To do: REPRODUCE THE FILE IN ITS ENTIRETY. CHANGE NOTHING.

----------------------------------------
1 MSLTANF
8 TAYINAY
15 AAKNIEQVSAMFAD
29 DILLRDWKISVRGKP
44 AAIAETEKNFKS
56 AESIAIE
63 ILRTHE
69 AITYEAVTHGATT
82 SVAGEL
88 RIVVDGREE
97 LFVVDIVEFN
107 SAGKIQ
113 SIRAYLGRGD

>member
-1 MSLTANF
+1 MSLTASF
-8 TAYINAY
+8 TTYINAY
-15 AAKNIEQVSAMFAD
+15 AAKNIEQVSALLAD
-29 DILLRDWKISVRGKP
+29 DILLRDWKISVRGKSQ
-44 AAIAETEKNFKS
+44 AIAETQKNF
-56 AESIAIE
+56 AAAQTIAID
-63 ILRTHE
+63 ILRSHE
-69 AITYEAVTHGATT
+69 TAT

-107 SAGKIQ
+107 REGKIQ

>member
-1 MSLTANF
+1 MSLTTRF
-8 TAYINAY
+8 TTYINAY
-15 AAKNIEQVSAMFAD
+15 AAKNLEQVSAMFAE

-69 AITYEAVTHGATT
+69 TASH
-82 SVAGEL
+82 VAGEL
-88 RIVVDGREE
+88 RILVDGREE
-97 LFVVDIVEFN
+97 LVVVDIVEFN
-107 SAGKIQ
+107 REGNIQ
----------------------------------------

1 MSLTANF
8 TAYINAY
15 AAKNIEQVSAMFAD
29 DILLRDWKISVRGKP
44 AAIAETEKNFKS
56 AESIAIE
63 ILRTHE
69 AITYEAVTHGATT
82 SVAGEL
88 RIVVDGREE
97 LFVVDIVEFN
107 SAGKIQ
113 SIRAYLGRGD

>member
-1 MSLTANF
+1 MSLTASF
-8 TAYINAY
+8 TTYINAY
-15 AAKNIEQVSAMFAD
+15 AAKNIEQVSALLAD
-29 DILLRDWKISVRGKP
+29 DILLRDWKISVRGKSQ
-44 AAIAETEKNFKS
+44 AIAETQKNF
-56 AESIAIE
+56 AAAQTIAID
-63 ILRTHE
+63 ILRSHE
-69 AITYEAVTHGATT
+69 TAT

-107 SAGKIQ
+107 REGKIQ

>member
-1 MSLTANF
+1 MSLTTRF
-8 TAYINAY
+8 TTYINAY
-15 AAKNIEQVSAMFAD
+15 AAKNLEQVSAMFAE

-69 AITYEAVTHGATT
+69 TASH
-82 SVAGEL
+82 VAGEL
-88 RIVVDGREE
+88 RILVDGREE
-97 LFVVDIVEFN
+97 LVVVDIVEFN
-107 SAGKIQ
+107 REGNIQ